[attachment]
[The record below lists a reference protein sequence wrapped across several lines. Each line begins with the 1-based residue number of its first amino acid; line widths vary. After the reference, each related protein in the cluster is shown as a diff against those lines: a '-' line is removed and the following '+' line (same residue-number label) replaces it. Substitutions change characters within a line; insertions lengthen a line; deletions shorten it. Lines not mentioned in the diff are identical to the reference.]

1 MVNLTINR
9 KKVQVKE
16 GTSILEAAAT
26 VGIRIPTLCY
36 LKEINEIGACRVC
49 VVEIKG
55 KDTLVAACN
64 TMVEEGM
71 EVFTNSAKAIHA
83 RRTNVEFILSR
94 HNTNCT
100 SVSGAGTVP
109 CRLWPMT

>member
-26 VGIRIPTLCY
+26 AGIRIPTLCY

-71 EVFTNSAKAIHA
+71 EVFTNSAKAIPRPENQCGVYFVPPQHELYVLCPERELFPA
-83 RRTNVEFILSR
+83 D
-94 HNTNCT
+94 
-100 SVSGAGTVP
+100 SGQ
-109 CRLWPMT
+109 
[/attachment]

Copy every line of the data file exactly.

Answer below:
[The record below lists a reference protein sequence wrapped across several lines. Each line begins with the 1-based residue number of its first amino acid; line widths vary. After the reference, each related protein in the cluster is shown as a diff against those lines: a '-' line is removed and the following '+' line (same residue-number label) replaces it. Substitutions change characters within a line; insertions lengthen a line; deletions shorten it. Lines not mentioned in the diff are identical to the reference.]

1 MVNLTINR
9 KKVQVKE
16 GTSILEAAAT
26 VGIRIPTLCY
36 LKEINEIGACRVC
49 VVEIKG
55 KDTLVAACN
64 TMVEEGM
71 EVFTNSAKAIHA
83 RRTNVEFILSR
94 HNTNCT
100 SVSGAGTVP
109 CRLWPMT

>member
-26 VGIRIPTLCY
+26 AGIRIPTLCY

-71 EVFTNSAKAIHA
+71 EVFTNSAKAIPRPENQCGVYFVPPQHELYVLCPERELFPA
-83 RRTNVEFILSR
+83 D
-94 HNTNCT
+94 
-100 SVSGAGTVP
+100 SGQ
-109 CRLWPMT
+109 